Paola is a self-taught systems programmer who, since 1998, has worked and played with all things “open” in governments, NGOs, and the private sector. Currently she is the Head of Data Science and Engineering for the National Council for Science and Technology in Mexico's Government. In October 2019 she was named by the BCC one of the 100 most influential women of the World. In November 2018, she was awarded as an MIT Innovators Under 35 LATAM, Visionary of the Year 2018 for her work at the intersection of Data Science and Justice. She was also a 2016-2017 fellow and 2017-2018 affiliate at the Berkman Klein Center for Internet and Society at Harvard University and a 2015 Ford/Mozilla Open Web Fellow working with the ACLU of Massachusetts. Her passion for open government and data, civic tech, and civil rights has fomented a curiosity to explore how and where technology, openness, and code can strengthen human rights.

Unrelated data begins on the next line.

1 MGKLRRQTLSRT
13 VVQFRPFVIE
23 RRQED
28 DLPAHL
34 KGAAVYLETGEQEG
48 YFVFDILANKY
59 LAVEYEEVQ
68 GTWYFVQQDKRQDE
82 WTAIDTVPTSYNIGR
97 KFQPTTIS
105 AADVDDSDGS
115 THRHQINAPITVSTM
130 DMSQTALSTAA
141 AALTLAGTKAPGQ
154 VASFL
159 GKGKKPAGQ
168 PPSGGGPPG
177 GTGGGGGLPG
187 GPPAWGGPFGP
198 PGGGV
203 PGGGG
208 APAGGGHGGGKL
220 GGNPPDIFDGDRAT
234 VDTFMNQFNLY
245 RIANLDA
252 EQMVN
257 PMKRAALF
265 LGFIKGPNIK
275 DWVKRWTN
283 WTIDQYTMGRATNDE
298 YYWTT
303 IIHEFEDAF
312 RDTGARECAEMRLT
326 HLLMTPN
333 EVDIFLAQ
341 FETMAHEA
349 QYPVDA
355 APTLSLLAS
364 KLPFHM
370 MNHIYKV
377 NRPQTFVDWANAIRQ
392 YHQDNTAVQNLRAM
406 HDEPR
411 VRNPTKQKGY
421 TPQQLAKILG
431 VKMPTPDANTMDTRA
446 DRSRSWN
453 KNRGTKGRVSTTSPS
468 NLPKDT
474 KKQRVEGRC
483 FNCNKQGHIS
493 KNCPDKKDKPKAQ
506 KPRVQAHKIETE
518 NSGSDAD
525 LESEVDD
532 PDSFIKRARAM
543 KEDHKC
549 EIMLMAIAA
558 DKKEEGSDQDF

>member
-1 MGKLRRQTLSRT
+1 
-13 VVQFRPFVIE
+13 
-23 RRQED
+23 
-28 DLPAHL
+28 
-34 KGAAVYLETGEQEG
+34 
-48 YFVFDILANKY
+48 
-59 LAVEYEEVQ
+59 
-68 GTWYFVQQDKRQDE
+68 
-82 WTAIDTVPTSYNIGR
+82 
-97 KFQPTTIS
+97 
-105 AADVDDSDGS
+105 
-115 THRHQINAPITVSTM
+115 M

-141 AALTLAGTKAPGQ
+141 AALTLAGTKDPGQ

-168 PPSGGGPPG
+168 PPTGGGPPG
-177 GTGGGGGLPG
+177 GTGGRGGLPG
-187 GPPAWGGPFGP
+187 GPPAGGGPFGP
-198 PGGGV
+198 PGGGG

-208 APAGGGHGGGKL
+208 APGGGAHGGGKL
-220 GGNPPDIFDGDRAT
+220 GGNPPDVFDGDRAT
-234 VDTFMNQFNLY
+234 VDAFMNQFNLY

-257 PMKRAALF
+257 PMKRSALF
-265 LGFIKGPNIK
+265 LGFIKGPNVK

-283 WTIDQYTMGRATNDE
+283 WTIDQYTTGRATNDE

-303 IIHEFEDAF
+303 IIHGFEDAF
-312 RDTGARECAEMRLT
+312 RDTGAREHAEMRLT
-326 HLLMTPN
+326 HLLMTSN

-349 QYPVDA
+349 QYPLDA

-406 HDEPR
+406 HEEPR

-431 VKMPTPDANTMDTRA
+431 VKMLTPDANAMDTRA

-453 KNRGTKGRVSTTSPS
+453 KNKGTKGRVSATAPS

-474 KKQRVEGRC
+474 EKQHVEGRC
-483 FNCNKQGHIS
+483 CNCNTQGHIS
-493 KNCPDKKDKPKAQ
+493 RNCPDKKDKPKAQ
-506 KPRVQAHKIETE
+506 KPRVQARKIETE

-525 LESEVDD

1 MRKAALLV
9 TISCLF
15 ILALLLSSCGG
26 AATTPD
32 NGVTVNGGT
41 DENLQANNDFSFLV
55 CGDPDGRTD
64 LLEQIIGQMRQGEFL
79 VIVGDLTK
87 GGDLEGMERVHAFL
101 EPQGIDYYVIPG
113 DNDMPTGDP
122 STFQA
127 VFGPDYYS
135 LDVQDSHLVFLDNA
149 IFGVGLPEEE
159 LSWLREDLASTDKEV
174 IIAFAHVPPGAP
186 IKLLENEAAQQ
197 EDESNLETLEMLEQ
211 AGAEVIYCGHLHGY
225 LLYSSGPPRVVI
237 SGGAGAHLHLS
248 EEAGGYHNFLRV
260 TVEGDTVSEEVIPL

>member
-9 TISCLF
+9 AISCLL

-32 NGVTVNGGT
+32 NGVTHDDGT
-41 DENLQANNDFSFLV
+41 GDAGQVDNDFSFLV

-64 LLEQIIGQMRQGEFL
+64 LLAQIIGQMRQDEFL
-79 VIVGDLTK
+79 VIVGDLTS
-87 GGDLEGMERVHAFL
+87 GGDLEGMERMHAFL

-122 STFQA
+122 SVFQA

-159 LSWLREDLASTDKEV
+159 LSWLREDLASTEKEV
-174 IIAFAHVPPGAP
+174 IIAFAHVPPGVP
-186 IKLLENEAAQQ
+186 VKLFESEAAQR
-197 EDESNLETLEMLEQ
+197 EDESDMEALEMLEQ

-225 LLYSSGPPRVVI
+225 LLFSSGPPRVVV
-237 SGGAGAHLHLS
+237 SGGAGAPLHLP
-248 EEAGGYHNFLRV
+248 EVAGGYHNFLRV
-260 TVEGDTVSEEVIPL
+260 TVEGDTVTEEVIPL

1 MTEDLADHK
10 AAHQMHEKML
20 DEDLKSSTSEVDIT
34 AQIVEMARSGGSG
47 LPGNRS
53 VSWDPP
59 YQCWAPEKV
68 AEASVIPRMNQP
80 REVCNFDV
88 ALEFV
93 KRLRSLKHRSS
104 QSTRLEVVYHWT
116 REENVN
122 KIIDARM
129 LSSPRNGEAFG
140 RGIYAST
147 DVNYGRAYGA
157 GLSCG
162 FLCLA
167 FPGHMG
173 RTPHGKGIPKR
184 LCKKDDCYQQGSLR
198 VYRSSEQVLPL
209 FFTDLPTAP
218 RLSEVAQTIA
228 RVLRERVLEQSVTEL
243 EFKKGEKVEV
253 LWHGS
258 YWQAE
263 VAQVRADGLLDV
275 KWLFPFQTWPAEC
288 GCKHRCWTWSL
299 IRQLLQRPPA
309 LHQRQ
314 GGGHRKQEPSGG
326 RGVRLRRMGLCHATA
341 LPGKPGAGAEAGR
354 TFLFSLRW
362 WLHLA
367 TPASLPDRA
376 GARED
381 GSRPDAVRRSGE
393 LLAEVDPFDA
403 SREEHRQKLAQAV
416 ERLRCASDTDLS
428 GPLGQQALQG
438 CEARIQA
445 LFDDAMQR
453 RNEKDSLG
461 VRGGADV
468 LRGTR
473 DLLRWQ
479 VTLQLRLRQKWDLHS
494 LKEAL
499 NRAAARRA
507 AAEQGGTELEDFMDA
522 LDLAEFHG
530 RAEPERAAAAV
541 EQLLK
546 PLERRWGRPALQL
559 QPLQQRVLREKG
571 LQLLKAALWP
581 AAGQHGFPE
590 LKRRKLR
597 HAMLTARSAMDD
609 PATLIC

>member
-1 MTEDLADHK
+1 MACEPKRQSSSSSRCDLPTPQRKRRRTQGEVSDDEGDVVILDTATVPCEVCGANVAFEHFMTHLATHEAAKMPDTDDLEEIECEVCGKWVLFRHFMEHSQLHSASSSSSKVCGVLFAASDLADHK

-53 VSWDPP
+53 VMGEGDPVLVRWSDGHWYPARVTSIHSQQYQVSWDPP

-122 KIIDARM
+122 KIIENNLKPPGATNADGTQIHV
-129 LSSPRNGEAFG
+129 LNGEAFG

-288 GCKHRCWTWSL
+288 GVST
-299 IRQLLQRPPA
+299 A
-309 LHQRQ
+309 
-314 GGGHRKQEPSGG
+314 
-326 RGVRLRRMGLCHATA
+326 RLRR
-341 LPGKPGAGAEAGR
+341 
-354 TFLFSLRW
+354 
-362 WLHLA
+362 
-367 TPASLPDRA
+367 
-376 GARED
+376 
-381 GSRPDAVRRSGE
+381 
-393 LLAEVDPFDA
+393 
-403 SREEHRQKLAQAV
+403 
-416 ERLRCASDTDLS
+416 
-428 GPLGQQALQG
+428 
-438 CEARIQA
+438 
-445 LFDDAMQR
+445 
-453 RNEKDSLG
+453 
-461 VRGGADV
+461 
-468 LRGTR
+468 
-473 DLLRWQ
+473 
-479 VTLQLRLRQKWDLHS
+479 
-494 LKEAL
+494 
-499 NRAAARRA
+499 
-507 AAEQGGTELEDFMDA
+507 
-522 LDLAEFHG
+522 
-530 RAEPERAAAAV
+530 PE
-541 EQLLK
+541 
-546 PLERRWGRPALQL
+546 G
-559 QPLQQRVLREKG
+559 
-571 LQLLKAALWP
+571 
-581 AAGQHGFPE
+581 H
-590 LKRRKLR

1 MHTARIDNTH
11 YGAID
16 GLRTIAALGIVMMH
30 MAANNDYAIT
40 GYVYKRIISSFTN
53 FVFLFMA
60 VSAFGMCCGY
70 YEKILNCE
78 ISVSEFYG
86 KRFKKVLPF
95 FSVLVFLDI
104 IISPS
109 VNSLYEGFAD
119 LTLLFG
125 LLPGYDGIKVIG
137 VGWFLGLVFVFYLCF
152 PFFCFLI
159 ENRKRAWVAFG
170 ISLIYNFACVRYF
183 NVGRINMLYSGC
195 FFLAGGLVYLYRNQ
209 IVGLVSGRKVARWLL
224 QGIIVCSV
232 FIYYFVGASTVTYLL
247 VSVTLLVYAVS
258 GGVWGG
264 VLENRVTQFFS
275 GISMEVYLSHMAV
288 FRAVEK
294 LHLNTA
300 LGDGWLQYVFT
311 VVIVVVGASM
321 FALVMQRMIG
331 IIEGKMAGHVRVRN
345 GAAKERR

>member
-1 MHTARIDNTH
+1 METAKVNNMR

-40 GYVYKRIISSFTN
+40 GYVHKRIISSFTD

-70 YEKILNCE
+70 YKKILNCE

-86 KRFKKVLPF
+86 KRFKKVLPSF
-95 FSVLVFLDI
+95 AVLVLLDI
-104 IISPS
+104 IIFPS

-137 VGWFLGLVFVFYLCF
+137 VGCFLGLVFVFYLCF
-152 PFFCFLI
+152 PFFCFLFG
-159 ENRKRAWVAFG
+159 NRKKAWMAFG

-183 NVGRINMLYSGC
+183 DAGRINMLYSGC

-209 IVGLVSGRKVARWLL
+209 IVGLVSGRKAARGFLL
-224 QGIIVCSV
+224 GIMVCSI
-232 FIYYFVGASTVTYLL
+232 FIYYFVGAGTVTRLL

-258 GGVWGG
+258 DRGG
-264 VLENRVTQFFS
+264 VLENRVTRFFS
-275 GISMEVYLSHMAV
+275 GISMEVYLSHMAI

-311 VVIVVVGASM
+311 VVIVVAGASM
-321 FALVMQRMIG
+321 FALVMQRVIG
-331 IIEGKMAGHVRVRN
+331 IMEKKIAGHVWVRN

For the public & private sector on the sidelines of the UN Business & Human Rights Forum: How can private and public sector AI be leveraged to ensure AI and ADM are unbiased? How can procurement be used to incentivise inclusion and influence of feminists in the conception, budgeting, design, deployment, and monitoring of AI & ADM systems?